A key question that comes up in negotiating with killers is, how do we ensure that what results are not just resolutions on paper but a truly just and lasting peace?
Ambassador and former Congressman Howard Wolpe is Director of the Africa Program at the Woodrow Wilson International Center for Scholars. He was President Clinton’s Special Envoy to Africa’s Great Lakes Region. He identifies a fundamental weakness in many negotiated settlements to civil wars:
We have a tendency to put a lot of pressure on the leaders in a conflict to come to the table, to sign agreements, but we do nothing to really work directly with their mindsets. There is no reason, therefore, to believe that the day after they have signed an agreement that they will see their conflict or each other any differently than the day before they signed that agreement, and so it is not surprising that within five years, most societies that have signed agreements are back at war.
Ambassador Wolpe believes that conflict resolution requires the competing factions to move beyond a zero-sum paradigm, in which they believe that their own success can come only at the expense of others:
Unless people can begin to see that their own self interest requires collaboration with others, I do not believe peace is sustainable in any society...
Chester Crocker agrees with Wolpe that any mediation effort can succeed only if it leads the competing factions to rethink the stakes of the conflict:
The purpose of a negotiation or I should say a mediation, is to put in front of the parties – and I want to underscore this parties plural – choices they would rather not face in order to confuse them, to complicate their agenda and to make them think through pathways that they’re not currently on and to actually come up with hard decisions. So you’re actually asking them to think outside their own boxes and that’s what you should be doing. And if you can succeed in doing it you may well transform along the way their calculus of risk-reward, their behavior patterns, and be able to do interesting things with them.
Melanie Greenberg notes that conflict transformation often requires not only formal state-to-state negotiations, but also “track two” work involving representatives of civil society and nongovernmental organizations:
There is a need for the leaders to realize that life can’t go on the way it is, that something has to change, in a way that’s easier to do at the second-track level, because you have time, you can have kind of creative exercises, you have ways of having people think about what the world will look like for their grandchildren. It’s much harder to do in a standard first-track mediation setting, where you’re concentrating on solely an outcome document.
In 2003, Ambassador Howard Wolpe created a training program in Burundi, which teaches conflict transformation skills to top political and military leaders in Burundi’s government, as well as former rebel groups. The program has been successful in Burundi, and Wolpe and his colleagues have started similar programs in the Democratic Republic of Congo and Liberia:
The training is directed at communications, negotiating skills, at the analysis of conflict, understanding the basis of perceptions, at techniques for group problem solving and negotiation. The process is very interactive. We do not think it is very useful to lecture people, to preach to them about human rights or about democracy. The challenge is to get people to begin to comprehend their interdependence, to see other as part of the same political universe so that they will not dehumanize their adversaries.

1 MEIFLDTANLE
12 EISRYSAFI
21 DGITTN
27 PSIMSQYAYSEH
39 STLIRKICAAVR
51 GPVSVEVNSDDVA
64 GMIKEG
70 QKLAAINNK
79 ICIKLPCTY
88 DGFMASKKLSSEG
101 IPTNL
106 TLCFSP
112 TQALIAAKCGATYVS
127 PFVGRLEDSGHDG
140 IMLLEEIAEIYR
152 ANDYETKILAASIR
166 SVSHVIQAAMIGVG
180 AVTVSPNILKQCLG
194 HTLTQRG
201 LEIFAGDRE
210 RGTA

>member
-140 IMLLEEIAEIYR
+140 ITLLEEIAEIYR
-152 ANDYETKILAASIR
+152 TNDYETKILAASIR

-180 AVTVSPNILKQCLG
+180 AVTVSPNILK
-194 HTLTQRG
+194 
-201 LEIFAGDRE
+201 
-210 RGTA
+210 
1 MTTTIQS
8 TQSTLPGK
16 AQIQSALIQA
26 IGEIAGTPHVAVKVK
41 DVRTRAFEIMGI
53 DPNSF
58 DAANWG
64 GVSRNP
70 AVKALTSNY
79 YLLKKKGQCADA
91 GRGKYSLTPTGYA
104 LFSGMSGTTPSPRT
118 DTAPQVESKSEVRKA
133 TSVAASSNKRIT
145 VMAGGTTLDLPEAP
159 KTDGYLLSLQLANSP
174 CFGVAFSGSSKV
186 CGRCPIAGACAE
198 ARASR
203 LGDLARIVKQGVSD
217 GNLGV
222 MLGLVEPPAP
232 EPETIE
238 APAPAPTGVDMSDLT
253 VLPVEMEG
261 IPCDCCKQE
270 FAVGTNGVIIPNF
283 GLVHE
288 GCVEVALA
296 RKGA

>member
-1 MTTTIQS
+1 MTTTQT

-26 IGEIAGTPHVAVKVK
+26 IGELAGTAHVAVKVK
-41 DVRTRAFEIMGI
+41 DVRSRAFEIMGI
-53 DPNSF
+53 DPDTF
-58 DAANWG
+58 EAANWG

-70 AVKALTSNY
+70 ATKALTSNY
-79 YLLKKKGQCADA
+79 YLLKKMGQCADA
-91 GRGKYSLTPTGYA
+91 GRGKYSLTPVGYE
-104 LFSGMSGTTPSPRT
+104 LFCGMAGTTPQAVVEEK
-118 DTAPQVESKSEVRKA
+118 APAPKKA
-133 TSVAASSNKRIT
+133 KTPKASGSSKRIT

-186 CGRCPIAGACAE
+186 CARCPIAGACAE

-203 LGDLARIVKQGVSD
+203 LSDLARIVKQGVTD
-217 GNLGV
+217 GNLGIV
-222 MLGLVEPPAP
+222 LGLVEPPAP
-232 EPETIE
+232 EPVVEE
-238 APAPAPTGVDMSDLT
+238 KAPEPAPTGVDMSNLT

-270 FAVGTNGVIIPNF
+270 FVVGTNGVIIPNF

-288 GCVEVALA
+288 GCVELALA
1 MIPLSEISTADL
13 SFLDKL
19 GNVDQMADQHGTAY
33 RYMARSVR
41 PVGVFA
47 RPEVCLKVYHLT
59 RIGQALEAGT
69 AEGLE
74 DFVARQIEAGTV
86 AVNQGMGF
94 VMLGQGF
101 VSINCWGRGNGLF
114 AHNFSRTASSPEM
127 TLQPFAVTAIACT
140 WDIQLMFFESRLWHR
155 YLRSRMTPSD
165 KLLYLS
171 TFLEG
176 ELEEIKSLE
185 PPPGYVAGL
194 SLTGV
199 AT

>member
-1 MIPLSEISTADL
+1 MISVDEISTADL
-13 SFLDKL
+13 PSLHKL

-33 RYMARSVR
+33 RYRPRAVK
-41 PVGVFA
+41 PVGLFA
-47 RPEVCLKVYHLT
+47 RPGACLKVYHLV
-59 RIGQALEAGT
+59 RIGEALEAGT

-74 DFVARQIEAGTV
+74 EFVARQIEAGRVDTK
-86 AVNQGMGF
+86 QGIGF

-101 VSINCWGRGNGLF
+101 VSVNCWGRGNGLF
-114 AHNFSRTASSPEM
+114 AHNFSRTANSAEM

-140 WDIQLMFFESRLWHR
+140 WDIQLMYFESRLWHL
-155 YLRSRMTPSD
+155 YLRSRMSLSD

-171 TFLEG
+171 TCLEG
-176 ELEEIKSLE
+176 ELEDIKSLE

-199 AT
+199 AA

Mediators must always remain alert to the views of the leaders who are directly involved in the negotiation- and pay attention as well to the demands of the constituencies those leaders represent. Melanie Greenberg:
Any mediation or negotiation process will eventually need political support. And in the negotiations that I’ve been involved with, much of the negotiation focuses on how each party is going sell the ultimate outcome to its own constituency. There has to be some softening, some change, some transformation in the political landscape in order for a successful … implementation of a peace agreement. So I think one of the most useful forums can be, are there a series of dialogues, of processes going on within the political environment, at the grassroots level, at the one-and-a-half track level, really looking at all the issues that are involved. Often they deal with schooling, education, justice, reconciliation. What does a joint future look like for groups that have been in conflict? And being able to communicate the outcomes of some of those dialogues with the negotiators is extremely important…. There has to be communication; you can’t just have a handoff from a set of negotiations to reconciliation activities afterwards.
For Andrea Bartoli, the only peace process worthy of the name is one that transforms enemies into partners:
Negotiation is not just an exchange, it’s not a quid pro quo, it’s a change in attitude, it’s an openness to the possibility of a quid pro quo. It’s a change in attitude that means the exploration of something possible as a solution, you know, it’s not a solution, it’s an orientation to a solution...
If you look at the IRA, if you look at ETA, if you look at RENAMO, fundamentally what this communication first and negotiation later do is to transform military formation[s] into political actors. This is the fundamental transformation you make.